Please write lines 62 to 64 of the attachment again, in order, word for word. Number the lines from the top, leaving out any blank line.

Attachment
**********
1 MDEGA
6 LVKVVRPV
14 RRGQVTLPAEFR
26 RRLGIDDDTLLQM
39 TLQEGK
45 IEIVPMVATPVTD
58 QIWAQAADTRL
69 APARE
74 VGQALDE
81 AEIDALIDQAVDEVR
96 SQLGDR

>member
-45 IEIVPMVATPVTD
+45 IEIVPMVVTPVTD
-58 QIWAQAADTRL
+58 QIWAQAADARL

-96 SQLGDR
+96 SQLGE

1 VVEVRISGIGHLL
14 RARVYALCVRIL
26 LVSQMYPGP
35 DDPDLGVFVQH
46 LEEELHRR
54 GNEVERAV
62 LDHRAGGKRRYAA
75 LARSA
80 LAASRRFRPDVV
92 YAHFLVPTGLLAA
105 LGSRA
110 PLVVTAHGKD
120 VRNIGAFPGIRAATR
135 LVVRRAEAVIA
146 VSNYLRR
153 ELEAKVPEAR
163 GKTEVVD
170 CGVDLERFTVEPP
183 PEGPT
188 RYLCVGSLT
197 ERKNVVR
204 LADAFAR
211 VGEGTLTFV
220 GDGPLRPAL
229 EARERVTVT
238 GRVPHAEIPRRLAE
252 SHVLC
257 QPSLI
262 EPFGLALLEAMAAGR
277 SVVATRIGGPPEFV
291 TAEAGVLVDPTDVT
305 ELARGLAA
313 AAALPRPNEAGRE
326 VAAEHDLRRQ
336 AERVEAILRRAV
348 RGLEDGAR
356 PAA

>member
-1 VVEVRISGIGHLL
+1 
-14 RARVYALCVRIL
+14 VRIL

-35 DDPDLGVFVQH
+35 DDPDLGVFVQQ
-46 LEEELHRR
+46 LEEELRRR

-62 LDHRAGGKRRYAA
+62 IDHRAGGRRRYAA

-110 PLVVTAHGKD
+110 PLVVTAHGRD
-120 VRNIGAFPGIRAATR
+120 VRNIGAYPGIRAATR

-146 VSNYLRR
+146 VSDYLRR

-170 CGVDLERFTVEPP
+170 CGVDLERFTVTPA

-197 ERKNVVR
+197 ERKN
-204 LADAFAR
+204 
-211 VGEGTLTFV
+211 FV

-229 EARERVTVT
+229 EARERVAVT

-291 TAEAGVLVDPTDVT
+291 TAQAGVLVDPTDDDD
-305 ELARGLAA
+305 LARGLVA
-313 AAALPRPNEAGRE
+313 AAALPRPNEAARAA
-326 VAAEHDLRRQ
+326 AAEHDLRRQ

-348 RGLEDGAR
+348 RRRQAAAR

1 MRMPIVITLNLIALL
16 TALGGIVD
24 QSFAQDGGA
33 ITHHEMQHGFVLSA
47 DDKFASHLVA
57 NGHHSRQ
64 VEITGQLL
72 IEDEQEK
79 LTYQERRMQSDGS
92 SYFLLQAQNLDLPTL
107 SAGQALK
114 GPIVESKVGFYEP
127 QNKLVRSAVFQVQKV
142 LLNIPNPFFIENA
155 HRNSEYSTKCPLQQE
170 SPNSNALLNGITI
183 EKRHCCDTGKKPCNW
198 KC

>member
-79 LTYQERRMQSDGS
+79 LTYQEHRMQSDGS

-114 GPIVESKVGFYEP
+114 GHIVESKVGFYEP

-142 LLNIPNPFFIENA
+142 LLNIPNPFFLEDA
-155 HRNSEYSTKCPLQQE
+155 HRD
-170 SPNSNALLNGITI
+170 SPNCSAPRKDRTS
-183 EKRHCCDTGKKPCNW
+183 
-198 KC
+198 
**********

+35 DDPDLGVFVQQ
-46 LEEELHRR
+46 LEEELRRR